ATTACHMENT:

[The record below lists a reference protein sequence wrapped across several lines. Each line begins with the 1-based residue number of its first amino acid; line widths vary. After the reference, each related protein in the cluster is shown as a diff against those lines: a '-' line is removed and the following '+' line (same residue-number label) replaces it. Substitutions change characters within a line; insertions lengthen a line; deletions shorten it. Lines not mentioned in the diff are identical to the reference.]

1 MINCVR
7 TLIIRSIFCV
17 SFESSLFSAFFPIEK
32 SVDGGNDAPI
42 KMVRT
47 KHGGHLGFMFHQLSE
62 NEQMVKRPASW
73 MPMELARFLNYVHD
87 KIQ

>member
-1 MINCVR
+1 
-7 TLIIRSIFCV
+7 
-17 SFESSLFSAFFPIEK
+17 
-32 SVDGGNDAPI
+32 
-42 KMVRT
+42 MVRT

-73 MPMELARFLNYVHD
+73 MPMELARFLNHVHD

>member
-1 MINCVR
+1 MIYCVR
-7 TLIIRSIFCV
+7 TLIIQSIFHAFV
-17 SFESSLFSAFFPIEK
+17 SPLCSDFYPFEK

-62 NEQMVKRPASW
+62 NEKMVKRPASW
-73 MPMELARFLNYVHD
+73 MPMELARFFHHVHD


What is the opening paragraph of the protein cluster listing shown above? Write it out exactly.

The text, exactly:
[The record below lists a reference protein sequence wrapped across several lines. Each line begins with the 1-based residue number of its first amino acid; line widths vary. After the reference, each related protein in the cluster is shown as a diff against those lines: a '-' line is removed and the following '+' line (same residue-number label) replaces it. Substitutions change characters within a line; insertions lengthen a line; deletions shorten it. Lines not mentioned in the diff are identical to the reference.]